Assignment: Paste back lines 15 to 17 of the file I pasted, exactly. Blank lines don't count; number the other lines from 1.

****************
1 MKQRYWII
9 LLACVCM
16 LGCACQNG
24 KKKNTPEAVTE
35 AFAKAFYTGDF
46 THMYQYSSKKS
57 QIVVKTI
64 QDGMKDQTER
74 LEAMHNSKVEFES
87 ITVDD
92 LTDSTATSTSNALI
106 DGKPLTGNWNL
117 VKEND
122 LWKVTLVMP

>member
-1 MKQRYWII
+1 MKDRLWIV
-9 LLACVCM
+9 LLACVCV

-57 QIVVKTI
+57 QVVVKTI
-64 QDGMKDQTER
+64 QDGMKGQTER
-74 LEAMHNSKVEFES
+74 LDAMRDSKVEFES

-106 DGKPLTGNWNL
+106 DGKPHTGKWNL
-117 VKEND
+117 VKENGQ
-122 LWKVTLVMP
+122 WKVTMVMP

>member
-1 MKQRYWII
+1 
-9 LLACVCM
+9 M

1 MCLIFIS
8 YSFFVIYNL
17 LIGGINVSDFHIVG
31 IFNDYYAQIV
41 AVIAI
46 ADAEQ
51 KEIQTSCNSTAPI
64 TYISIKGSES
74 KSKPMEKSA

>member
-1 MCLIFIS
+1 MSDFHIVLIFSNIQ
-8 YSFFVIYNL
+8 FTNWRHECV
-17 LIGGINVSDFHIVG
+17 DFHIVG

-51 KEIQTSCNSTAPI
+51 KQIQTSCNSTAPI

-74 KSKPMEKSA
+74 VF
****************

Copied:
>member
-1 MKQRYWII
+1 MKDRLWIV